Generating the kind of excitement that many middle-aged managers might have once associated with an appearance by the Rolling Stones’ Mick Jagger, Jack Welch came to Philadelphia on Nov. 19 to answer questions from an audience eager to know more about the secrets of his success.

The standing-room-only crowd, along with just about everyone else in corporate America, could probably have recited by heart the evidence of Welch’s leadership – how, for example, as CEO of General Electric from 1981 to 2000, he grew the company’s market capitalization from $13 billion to almost $500 billion; how that achievement is all the more remarkable considering that GE blazed a trail as a conglomerate in an era when the accepted business wisdom strongly favored pure-play companies; how his passion for training and managing people is now emulated by CEOs at many of the country’s largest and most successful companies.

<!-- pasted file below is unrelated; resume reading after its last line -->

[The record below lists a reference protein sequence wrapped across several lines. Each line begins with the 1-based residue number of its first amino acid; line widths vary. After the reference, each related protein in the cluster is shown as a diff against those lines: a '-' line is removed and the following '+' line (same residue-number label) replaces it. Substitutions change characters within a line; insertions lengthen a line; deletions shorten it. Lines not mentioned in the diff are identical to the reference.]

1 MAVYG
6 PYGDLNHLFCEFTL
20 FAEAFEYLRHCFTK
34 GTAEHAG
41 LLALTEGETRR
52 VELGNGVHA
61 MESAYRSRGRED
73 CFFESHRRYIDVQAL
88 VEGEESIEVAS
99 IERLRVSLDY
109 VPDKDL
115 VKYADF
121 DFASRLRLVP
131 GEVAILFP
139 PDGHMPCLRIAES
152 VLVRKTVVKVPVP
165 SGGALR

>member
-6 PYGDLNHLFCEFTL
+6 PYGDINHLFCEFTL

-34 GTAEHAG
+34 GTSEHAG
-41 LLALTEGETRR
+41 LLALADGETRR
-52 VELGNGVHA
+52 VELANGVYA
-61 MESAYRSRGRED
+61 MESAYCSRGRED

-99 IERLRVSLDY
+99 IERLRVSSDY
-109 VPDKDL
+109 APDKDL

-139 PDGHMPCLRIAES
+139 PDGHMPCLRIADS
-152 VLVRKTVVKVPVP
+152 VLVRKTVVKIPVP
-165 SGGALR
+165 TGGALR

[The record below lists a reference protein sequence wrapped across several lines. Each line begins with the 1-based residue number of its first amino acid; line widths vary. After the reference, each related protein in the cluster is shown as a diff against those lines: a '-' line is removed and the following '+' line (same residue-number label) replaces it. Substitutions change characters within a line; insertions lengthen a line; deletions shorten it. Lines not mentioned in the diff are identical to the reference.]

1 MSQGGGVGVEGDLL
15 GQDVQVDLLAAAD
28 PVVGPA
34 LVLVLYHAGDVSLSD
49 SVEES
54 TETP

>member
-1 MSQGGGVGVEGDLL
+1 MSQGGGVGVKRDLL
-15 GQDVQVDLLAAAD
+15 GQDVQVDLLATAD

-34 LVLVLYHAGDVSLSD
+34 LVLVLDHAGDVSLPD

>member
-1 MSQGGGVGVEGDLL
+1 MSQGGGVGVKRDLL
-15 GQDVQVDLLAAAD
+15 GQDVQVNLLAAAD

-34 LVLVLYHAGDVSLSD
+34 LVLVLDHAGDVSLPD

The talk, conducted as a question and answer session, covered the following topics:

The qualities of a great leader. According to Welch, the three principal qualities of a great leader are being passionate about what you are doing, caring about the people who work for you and being able to energize employees to reach beyond even what they believe they can achieve. To mentor leaders, he stressed nurturing self-confidence by giving people the opportunity to try new things and to succeed at them. Welch also spoke of the importance of caring about every employee and ensuring that they know they are valued.

General Electric’s 20/70/10 management philosophy. General Electric operates an annual appraisal system in which every manager is ranked in the top 20%, the ‘vital’ middle 70% and the bottom 10% among their peers. The bottom 10% is fired. Although the system has drawn criticism for being harsh, Welch said the cruelest thing you can do to employees is not give them candid feedback early in their careers. If an employee is not in the right job, he or she then has time to do something about it. All companies, he said, grade their employees; it’s just that in some organizations, employees may not know they have been evaluated until their department starts cutting back.